LETTER: Longthorpe Church's invite to critical Peterborough MP

I read with amazement Stewart Jackson's article about St Botolph's Church's planned changes to its internal layout.

Saturday, 15th April 2017, 3:00 pm
Updated Tuesday, 9th May 2017, 6:46 pm
Revd Jacqueline Bullen at her institution as vicar of Longthorpe at St Botoph's Church pictured with Bishop Donald

The headline “Bulldozing in name of modernity” is alarmist to say the least.

I have been a member of St Botolph’s since 1972, living in Longthorpe until 1998, then continuing to worship there each week since moving to Castor.

During this 45 years we have seen several changes to the building, including a modern extension, to provide better accommodation for our very active parish.

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In recent years we have recognised the need for greater flexibility inside the main body of the church. Several years ago a committee was set up to examine the ways we could bring this about.

The current reordering proposals are the result of a great deal of work by this committee, who have carefully considered all options, to respond to the needs of the parish.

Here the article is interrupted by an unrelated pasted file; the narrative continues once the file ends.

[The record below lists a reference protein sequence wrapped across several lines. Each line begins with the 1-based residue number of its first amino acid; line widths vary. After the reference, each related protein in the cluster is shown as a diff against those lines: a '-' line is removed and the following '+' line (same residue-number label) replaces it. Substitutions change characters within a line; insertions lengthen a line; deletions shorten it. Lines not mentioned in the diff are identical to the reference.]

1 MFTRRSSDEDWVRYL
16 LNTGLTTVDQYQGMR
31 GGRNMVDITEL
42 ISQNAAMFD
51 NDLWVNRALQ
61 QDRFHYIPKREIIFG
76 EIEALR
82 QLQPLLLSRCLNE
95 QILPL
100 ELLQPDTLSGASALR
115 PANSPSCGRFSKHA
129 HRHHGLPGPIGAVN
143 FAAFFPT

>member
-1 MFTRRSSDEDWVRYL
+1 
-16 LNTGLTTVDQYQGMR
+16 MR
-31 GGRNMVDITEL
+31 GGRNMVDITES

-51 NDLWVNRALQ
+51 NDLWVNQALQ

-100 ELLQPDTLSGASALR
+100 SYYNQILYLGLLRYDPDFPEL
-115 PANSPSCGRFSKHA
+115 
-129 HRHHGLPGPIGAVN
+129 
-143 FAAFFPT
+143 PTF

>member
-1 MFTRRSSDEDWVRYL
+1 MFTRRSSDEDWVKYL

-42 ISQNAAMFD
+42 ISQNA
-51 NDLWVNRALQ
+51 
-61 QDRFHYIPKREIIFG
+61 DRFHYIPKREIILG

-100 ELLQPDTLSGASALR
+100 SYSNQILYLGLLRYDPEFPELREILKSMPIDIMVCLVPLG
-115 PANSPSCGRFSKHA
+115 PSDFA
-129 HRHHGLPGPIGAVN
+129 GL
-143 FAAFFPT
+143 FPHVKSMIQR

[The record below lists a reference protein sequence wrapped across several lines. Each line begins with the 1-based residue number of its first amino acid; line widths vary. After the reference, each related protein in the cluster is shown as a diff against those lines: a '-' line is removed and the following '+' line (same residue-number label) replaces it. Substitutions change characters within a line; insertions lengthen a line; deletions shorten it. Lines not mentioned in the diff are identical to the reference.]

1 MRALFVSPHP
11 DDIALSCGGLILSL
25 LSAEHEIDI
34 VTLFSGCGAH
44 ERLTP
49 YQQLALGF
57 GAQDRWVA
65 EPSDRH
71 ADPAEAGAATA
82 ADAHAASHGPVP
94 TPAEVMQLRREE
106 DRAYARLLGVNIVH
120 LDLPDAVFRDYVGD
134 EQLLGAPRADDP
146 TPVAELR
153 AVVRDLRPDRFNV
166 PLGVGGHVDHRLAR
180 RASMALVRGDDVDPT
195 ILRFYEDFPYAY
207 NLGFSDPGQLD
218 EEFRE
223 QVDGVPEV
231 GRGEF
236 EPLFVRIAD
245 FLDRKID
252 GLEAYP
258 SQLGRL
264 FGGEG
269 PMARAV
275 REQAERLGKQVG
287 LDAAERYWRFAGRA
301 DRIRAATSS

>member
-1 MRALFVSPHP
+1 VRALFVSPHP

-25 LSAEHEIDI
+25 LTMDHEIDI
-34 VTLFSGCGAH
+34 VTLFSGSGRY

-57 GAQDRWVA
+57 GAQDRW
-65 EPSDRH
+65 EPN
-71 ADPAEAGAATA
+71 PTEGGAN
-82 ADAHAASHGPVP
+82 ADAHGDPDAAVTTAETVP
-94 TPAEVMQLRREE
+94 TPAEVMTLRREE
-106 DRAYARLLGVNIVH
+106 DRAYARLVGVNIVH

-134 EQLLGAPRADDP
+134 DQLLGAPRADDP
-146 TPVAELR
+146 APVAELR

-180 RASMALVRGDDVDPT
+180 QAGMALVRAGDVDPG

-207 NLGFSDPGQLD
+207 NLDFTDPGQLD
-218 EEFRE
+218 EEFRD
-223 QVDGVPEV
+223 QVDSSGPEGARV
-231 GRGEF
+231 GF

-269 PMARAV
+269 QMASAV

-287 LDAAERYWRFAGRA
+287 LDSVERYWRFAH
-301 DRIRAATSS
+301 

Stewart Jackson’s article implies that St Botolph’s PCC is unaware of the treasure it has in its 13th century building.

Rest assured, Mr Jackson, we have no intention of damaging our ancient heritage.

When the church was built the congregation stood to worship.

This was felt to be too uncomfortable for the Victorians, who installed the pews in the later part of the 19th century.

These pews are fixed and unmovable. The proposal is to replace them with chairs, not Showcase recliners as Mr Jackson stated, but stackable chairs, which can be moved. This will give us access to the space when needed.

The proposal to move the altar is in line with current thinking in the Church. It will enable the priest to face the congregation during communion, to make it a more shared experience.

Removing the Victorian rood screen will take away the suggested separation of priest and congregation in communion, again in line with current Church of England thinking.

Mr Jackson should visit the many ancient churches in the Diocese which have removed the Victorian pews.

He should talk to their parishioners and find out how much this has benefitted these congregations before he makes such sweeping condemnation based on little knowledge of the facts.

Come to a service at St Botolph’s, Mr Jackson, meet us and find out what you are objecting to. You will be made very welcome.

Lynne Thain

Ardsley House

Splash Lane